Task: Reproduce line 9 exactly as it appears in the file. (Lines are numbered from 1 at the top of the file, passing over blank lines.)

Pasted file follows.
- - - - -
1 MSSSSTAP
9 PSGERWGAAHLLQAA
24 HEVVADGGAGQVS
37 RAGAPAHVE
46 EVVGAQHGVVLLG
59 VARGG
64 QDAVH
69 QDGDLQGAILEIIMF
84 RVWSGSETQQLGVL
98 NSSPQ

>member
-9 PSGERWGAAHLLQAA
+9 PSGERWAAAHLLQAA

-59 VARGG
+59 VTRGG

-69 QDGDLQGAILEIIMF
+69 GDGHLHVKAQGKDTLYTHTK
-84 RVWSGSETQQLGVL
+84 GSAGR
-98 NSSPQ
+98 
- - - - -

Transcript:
84 RVWSGSETQQLGVL